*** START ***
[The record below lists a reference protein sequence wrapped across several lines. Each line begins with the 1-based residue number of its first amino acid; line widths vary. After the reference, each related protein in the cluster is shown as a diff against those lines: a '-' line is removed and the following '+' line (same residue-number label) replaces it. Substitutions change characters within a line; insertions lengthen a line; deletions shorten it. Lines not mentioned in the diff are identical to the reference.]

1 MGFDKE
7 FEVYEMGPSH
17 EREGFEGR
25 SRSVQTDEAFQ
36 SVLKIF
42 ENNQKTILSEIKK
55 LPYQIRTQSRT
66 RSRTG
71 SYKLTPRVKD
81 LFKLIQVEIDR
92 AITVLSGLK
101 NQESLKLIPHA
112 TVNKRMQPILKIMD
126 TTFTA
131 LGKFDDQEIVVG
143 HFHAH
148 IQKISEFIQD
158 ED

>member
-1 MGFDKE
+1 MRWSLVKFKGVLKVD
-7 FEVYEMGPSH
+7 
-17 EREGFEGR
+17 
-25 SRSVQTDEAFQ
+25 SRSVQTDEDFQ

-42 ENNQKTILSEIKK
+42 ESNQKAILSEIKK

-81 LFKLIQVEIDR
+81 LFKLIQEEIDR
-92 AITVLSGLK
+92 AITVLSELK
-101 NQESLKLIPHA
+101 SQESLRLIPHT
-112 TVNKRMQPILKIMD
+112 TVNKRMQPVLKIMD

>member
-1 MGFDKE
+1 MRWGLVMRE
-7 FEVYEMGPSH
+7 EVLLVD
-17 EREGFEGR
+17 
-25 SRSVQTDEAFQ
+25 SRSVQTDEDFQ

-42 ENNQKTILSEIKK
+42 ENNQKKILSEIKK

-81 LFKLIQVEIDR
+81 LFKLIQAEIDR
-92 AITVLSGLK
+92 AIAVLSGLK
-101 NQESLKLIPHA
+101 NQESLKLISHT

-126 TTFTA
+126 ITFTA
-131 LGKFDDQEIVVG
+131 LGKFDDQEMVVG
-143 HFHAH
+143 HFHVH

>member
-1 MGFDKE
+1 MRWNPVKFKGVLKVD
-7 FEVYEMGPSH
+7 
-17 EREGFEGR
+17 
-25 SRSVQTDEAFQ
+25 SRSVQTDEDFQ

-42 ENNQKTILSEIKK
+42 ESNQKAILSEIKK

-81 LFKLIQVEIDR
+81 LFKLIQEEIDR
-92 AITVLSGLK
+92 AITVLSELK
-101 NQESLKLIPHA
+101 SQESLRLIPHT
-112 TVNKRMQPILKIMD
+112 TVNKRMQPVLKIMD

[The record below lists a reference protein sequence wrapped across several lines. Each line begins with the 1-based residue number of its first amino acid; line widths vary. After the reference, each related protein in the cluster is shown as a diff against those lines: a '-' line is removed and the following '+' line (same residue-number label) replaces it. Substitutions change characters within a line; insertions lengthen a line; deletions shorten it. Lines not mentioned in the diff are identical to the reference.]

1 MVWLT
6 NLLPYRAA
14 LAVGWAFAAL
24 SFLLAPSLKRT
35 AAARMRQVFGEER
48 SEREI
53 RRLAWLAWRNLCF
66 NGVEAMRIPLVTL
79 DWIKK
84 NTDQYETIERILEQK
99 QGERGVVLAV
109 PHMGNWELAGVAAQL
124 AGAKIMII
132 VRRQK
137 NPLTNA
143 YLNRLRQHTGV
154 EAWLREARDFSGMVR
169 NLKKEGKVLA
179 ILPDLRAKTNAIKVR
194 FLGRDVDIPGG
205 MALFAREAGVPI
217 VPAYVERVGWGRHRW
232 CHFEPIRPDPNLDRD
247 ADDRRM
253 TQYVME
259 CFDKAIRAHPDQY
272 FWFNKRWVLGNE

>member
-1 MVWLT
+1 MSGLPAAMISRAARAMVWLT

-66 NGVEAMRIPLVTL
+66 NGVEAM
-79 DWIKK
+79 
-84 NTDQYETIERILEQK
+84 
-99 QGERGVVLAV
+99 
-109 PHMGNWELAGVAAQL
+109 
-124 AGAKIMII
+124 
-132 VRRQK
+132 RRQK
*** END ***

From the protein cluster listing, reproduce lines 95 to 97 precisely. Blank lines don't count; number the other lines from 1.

132 VRRQK
137 NPLTNA
143 YLNRLRQHTGV